Are we drinking enough water?

Many people who have been to an Osteopath may have been told to “keep hydrated/drink water” at the conclusion of the treatment. For many, it’s a very simple piece of advice, however why is it so important?

Well, water forms on average 60% of the human body. Water lubricates joints, aids digestion, regulates body temperature through sweating, and assists in the elimination of by-products through urination. Water is found in bones, muscles, joints, organs and importantly the brain, and as such can impact on everything from concentration to headaches to posture and joint/muscle pain.

Each day on average, the human body loses between 2-3 litres of water, through multiple means, mainly sweating, urination and faecal excretion. Factors that increase water loss can include increased physical activity, exposure to warm/hot temperature, or conditions involving vomiting or diarrhoea.

It is recommended that the daily intake of water to help maintain fluid levels are:

  • Adult Males: 2.5L (10 glasses)
  • Adult Females: 2L (8 glasses)
  • Children 1-18 years old: between 1-2L, increasing intake with age (4-8 glasses)
  • Pregnant and Breastfeeding Females: 2L + 750-1000mL additional.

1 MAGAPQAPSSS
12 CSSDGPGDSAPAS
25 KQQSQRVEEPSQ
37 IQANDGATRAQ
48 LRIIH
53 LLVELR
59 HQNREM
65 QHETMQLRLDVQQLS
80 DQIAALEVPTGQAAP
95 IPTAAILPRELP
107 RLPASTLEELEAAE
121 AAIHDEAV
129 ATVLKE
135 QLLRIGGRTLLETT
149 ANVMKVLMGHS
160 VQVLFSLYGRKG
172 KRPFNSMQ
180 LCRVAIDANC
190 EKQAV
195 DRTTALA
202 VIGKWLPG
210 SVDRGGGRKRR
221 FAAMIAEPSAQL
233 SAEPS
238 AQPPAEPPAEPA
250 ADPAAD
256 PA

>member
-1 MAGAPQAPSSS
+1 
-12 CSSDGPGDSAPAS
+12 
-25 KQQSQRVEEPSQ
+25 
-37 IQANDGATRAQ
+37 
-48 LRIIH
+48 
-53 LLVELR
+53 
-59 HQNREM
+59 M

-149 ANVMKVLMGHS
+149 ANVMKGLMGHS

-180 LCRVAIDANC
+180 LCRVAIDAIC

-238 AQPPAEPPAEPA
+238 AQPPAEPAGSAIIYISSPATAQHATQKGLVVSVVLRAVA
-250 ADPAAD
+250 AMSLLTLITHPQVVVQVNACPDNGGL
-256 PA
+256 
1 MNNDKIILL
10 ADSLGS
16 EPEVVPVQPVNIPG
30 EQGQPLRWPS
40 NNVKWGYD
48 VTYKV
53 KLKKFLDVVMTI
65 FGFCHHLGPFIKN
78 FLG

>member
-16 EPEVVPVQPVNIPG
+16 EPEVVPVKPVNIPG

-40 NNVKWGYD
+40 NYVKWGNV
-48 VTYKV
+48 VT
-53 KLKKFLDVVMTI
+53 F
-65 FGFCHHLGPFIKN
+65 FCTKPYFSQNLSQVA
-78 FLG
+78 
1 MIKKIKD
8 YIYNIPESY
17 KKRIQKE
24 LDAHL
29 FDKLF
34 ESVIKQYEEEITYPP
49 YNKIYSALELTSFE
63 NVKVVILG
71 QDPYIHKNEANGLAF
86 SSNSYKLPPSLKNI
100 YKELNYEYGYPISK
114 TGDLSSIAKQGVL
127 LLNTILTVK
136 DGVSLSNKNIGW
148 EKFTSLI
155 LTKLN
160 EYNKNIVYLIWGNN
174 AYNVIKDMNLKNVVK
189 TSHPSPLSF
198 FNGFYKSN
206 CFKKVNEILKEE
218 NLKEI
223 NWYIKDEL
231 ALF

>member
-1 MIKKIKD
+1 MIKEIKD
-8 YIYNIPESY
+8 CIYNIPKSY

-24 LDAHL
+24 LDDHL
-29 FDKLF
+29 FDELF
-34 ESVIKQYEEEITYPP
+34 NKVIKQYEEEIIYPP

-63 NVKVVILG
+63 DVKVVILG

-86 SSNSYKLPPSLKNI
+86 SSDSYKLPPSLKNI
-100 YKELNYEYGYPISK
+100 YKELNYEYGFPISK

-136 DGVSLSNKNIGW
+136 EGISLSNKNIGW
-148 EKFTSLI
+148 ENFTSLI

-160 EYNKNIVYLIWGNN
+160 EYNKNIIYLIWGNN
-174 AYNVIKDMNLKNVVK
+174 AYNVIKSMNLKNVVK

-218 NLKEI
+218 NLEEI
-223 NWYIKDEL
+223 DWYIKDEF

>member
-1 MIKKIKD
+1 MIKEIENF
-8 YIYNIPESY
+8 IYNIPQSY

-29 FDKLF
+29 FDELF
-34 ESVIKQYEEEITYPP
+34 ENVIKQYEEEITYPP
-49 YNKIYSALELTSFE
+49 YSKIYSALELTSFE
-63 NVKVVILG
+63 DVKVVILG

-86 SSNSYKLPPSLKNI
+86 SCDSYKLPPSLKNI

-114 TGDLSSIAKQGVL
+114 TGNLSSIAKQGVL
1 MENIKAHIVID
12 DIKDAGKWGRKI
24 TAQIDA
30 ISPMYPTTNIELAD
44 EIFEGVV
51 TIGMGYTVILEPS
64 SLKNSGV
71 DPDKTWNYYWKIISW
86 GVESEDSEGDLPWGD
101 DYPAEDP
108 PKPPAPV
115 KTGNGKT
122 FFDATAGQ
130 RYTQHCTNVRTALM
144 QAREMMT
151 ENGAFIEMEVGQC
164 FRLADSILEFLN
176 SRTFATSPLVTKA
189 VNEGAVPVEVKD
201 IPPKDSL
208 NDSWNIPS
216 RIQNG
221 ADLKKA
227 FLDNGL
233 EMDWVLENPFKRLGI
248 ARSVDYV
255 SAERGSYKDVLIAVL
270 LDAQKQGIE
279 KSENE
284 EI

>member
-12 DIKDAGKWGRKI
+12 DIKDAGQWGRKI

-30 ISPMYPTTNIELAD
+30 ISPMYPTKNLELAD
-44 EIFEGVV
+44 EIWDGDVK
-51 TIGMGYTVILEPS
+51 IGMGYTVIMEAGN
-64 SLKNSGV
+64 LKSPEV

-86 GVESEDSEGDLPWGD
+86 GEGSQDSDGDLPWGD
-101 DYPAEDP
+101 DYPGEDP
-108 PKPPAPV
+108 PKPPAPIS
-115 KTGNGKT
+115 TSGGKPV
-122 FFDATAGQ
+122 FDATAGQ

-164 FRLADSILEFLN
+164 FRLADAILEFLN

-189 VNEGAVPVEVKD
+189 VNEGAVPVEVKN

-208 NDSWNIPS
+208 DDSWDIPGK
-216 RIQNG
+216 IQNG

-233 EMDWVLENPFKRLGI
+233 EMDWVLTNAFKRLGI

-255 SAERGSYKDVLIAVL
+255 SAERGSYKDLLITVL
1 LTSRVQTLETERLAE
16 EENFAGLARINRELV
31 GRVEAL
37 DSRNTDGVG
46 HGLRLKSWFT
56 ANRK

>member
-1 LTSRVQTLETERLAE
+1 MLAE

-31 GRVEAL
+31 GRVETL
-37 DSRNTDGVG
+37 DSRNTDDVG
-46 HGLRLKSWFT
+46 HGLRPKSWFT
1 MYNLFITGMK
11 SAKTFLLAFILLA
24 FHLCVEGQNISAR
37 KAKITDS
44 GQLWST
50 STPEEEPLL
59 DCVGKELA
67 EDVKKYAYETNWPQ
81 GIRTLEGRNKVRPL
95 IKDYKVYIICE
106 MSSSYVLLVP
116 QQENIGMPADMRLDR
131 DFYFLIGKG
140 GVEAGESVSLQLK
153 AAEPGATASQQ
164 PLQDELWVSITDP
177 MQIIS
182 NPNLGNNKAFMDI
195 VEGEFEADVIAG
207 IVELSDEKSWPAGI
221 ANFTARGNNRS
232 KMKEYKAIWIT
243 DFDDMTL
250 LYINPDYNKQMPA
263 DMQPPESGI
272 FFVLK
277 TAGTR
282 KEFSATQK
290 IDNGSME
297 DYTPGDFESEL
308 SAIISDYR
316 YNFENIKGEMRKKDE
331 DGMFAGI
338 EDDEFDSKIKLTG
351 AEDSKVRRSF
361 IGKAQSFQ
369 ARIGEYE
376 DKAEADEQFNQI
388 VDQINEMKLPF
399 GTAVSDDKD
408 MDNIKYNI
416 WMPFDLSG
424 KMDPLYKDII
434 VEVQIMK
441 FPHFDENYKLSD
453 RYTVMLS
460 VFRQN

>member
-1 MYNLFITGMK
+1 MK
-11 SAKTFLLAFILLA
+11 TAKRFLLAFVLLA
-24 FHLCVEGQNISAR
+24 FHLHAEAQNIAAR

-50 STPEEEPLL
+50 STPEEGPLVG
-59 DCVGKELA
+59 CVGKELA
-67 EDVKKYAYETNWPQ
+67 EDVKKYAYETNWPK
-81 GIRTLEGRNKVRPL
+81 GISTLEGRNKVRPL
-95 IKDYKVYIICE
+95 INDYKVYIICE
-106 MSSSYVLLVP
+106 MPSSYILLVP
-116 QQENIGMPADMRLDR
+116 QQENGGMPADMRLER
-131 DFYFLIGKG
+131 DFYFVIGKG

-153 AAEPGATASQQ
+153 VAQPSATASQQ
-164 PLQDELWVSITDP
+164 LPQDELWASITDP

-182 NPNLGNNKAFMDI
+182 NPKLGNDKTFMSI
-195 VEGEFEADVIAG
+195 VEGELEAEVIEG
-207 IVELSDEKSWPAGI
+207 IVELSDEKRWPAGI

The above seems simple and a task everyone should be able to achieve. However, water as we know doesn’t have a significant taste, and as such some people find it hard to meet the recommended intake. And for many it seems easier to consume sugar/caffeinated drinks, which are commonly substituted for water.

So how can we increase water intake without making it feel like a chore?

Here are 5 helpful tips:

  1. If you’re looking for more flavour: add a squeeze of a fresh lemon, lime or orange to your water.
  2. Keep a water bottle at your workplace or in your bag: no excuse not to have regular fluids if the water is sitting right in front of you.
  3. At each meal, drink a glass of water: This provides regular fluid intake, and helps form a routine to help stay hydrated.
  4. Consume fluids before you are thirsty: by the time you are thirsty, your body is most likely dehydrated already. By consuming fluid regularly, you can prevent the body from becoming dehydrated.
  5. Eat your water: Water is also obtained by the foods you eat. If drinking 2L of water seems unrealistic then maybe add certain foods into your diet with higher water content such as watermelon, cantaloupe, celery, tomatoes, lettuce or soups.

 

 

References:
Water – a vital nutrient. Better Health Channel – Victoria State Government. Retrieved from: https://www.betterhealth.vic.gov.au/health/healthyliving/water-a-vital-nutrient
Simson, R. (2018). 10 Healthy Ways to Increase Your Fluid Intake. Roswell Park – Comprehensive Cancer Centre. Retrieved from: https://www.roswellpark.org/cancertalk/201805/10-healthy-ways-increase-your-fluid-intake
Corbin, C.B., Welk, G.J., Corbin, W.R. & Welk, K.A. (2016). Concepts of Fitness & Wellness – A Comprehensive Lifestyle Approach. Section V, pp 318-319.
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